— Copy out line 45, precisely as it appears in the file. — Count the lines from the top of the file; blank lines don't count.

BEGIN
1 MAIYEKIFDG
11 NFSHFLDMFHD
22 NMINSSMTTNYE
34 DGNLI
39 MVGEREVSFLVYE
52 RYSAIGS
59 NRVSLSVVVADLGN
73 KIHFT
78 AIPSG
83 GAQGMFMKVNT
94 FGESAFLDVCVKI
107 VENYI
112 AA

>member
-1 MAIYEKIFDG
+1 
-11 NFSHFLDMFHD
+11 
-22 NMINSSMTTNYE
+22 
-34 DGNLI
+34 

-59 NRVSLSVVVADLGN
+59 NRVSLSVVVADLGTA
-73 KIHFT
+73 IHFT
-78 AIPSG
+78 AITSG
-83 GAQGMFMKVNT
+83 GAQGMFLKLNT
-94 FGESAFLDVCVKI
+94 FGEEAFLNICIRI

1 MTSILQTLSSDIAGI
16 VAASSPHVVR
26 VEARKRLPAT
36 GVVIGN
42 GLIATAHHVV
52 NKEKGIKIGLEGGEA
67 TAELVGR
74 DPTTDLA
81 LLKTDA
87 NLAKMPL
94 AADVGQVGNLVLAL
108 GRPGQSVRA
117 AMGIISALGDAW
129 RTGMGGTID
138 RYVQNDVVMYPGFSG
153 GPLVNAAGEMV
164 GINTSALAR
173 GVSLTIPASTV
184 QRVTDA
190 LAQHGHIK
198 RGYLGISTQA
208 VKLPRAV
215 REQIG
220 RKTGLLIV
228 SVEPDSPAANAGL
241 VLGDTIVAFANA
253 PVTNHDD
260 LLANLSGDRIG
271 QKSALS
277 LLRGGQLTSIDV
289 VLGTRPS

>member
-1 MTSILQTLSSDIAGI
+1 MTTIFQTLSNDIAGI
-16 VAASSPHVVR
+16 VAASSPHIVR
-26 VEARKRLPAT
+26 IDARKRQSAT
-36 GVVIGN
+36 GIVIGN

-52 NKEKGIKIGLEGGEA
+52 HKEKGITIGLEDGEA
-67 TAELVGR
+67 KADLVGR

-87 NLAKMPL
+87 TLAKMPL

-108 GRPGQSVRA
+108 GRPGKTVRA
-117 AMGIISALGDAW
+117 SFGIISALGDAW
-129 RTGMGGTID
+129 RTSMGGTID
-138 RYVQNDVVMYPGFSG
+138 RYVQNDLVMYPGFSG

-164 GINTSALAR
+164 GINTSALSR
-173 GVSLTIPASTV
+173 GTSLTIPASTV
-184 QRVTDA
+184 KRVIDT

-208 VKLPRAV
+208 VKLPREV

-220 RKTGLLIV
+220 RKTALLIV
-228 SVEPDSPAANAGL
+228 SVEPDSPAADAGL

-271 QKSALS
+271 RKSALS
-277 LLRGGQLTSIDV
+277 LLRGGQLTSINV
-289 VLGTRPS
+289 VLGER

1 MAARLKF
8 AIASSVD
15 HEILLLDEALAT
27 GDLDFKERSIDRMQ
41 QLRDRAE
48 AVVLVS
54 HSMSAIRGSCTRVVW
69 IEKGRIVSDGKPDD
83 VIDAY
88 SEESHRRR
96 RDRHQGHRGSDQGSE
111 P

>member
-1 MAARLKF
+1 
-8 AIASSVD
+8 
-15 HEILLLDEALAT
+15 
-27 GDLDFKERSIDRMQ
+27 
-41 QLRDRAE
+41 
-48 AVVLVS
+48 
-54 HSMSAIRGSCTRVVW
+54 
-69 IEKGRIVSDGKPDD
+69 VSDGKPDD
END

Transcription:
117 AMGIISALGDAW